Becoming a Stay at Home Mom: I Can't Afford to go Back to Work
Childcare costs meant that I would actually lose money by working.
Before I had kids, my days looked like this: up at 6:30 and out the door for a 30-minute run, followed by sit-ups, an energizing shower, and catching up on the Today show while getting dressed. I made sure I had on makeup and heels, all before heading off to work at a job I loved with an investment firm. Now? I'm up at 5:00 with our 2-year-old twins and 6-month-old baby, changing diapers, offering bottles, playthings, and breakfast. No more morning runs, no more morning showers, and forget heels: These days I throw on sweatpants and make myself a cup of instant coffee to wake up!
My profession required me to solve analytical problems. I always tried to go above and beyond, and yet I was never this tired. Motherhood is a different type of job. And the craziest part is, I can't even afford to go back to work.
I quit when the twins were born, and I remember thinking I would be a stay-at-home mom for a couple of years and then resume my career. I was nervous about it, but working just didn't make financial sense. More than 80 percent of what I was making would have gone toward our childcare costs. What happened next? A big surprise: Despite being told by my ob-gyn that I could not get pregnant again without fertility treatment due to my diminished ovarian reserves, I did.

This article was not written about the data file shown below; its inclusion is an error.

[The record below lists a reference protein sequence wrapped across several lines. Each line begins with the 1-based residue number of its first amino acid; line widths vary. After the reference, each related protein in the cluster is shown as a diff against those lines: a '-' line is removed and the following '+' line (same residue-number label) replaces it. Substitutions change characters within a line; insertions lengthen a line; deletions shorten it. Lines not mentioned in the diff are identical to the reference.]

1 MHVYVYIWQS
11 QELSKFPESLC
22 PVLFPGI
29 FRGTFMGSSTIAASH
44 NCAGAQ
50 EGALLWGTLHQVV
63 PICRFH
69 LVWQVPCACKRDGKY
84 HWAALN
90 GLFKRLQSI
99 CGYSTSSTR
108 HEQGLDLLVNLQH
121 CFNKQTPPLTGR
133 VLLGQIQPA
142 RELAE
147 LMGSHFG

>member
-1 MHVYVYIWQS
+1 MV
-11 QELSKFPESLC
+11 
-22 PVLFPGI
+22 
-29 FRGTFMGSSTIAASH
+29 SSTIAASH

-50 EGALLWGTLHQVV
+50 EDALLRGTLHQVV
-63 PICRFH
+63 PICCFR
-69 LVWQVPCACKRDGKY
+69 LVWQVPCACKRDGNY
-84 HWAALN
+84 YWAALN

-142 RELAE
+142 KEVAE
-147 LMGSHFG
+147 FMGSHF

Before I found out I was expecting, I had spoken to my boss about coming back to work in a new, higher-paying position. Had I taken it, working would have made more sense financially. But I took myself out of the running when I realized that having three children in daycare or with a nanny meant I'd actually lose money by working. The fact that we live in Boston, one of the nation's most expensive cities for childcare, doesn't help matters, but we love the culture and the people here too much to leave.
I'd be lying if I didn't say that I miss having my own money. Giving up that autonomy was hard! I have returned to the status of “dependent” on someone else's tax return. Before I quit my job, I hadn't been on a budget in many years. If I wanted to get my hair done or go on a shopping spree at Target, I could do just that. Now, my husband, Matt, and I decide on a certain amount of money I can spend on essentials each month, and if I need to go beyond that amount, we have a discussion about it. I feel like a teenager again when I have to ask to buy certain items like a new shirt or item for the house. Matt and I also talk about money a lot now, which we never did before. I'm lucky and it hasn't caused any major disagreements, but it does add a level of stress to our lives that is new to our relationship.
While some days still feel chaotic, I'm able to use the skills I learned at work—organization, planning, and time management—every day (somebody has to prep bottles and snacks in advance, as well as be quick on her feet). I now think of myself as the CEO of our house, which is my best work title yet.